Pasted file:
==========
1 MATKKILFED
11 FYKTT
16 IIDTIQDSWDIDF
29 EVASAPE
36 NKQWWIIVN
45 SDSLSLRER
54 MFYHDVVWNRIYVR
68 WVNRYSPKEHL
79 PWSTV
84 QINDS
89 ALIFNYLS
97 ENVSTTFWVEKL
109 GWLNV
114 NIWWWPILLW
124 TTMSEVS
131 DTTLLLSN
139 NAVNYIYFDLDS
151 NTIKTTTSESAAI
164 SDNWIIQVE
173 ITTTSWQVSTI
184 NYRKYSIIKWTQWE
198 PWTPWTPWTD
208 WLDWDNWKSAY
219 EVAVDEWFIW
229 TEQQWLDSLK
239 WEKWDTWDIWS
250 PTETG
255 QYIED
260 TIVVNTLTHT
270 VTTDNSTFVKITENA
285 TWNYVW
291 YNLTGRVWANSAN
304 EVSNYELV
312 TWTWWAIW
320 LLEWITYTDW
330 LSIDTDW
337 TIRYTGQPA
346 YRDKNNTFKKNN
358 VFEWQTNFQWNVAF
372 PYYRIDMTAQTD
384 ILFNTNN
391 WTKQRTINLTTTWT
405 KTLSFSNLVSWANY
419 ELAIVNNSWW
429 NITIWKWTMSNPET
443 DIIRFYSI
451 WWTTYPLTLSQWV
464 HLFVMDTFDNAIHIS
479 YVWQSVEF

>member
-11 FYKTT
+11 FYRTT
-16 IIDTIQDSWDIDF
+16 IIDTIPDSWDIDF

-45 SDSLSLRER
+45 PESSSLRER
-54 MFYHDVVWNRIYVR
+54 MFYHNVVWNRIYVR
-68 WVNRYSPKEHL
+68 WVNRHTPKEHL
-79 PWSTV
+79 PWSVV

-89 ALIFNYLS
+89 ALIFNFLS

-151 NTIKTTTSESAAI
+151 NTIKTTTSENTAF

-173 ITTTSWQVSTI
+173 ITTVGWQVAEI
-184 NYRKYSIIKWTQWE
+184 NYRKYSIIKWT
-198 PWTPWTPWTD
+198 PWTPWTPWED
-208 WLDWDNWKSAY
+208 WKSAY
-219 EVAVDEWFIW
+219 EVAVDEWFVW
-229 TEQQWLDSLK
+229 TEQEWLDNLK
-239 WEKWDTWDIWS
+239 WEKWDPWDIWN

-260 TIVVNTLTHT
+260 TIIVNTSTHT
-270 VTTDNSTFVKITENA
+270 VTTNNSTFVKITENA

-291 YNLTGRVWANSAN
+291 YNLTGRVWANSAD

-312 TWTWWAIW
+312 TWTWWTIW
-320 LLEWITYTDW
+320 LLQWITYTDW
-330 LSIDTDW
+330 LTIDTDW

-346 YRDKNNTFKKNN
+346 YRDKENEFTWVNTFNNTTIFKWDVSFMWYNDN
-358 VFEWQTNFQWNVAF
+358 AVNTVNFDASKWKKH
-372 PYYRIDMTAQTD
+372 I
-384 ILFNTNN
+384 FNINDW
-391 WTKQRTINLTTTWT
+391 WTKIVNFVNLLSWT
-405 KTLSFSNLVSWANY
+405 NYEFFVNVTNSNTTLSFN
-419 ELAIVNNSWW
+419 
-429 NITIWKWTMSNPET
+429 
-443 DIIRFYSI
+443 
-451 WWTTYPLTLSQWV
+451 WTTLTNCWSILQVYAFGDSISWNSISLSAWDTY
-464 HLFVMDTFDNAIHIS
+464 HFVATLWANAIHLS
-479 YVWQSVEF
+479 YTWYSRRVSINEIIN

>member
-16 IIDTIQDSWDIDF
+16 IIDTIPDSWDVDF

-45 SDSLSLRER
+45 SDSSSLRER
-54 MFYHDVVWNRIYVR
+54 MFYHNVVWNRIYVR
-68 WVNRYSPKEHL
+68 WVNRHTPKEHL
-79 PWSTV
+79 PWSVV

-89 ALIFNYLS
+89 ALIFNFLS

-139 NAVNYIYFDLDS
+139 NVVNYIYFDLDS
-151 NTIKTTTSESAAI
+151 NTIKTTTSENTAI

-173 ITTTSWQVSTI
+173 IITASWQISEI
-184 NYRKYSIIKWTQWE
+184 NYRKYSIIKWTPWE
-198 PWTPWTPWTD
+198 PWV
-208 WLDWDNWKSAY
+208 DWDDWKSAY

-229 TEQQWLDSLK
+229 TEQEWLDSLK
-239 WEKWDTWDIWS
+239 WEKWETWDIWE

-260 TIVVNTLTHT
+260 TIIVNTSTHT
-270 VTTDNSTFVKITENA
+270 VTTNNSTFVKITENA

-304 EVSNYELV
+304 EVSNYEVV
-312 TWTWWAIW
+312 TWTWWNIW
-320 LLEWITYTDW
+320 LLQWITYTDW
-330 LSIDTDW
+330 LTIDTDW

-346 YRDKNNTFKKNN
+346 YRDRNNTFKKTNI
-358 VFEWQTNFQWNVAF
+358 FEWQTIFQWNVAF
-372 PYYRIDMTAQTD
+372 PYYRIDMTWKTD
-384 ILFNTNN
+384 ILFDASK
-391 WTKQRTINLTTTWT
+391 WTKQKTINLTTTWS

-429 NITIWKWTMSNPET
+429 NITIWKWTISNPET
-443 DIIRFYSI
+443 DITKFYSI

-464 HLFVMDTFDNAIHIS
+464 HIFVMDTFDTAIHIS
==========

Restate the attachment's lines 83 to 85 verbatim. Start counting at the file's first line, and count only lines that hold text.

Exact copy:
-270 VTTDNSTFVKITENA
+270 VTTNNSTFVKITENA

-291 YNLTGRVWANSAN